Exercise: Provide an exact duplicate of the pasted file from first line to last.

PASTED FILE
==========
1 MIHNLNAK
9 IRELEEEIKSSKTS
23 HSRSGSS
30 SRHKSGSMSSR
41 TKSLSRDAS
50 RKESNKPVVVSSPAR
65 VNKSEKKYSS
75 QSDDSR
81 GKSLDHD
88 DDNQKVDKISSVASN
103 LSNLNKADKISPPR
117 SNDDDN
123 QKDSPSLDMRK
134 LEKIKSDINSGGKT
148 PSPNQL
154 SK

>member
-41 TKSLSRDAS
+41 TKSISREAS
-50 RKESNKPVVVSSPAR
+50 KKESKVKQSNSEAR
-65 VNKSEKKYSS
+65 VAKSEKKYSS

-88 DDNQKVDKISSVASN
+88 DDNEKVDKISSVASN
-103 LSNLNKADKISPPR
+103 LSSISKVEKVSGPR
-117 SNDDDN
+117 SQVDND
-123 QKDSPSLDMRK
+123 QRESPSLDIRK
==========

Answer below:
1 MIHNLNAK
9 IRELEEEIKSSKTS
23 HSRSGSS
30 SRHKSGSMSSR
41 TKSLSRDAS
50 RKESNKPVVVSSPAR
65 VNKSEKKYSS
75 QSDDSR
81 GKSLDHD
88 DDNQKVDKISSVASN
103 LSNLNKADKISPPR
117 SNDDDN
123 QKDSPSLDMRK
134 LEKIKSDINSGGKT
148 PSPNQL
154 SK

>member
-41 TKSLSRDAS
+41 TKSISREAS
-50 RKESNKPVVVSSPAR
+50 KKESKVKQSNSEAR
-65 VNKSEKKYSS
+65 VAKSEKKYSS

-88 DDNQKVDKISSVASN
+88 DDNEKVDKISSVASN
-103 LSNLNKADKISPPR
+103 LSSISKVEKVSGPR
-117 SNDDDN
+117 SQVDND
-123 QKDSPSLDMRK
+123 QRESPSLDIRK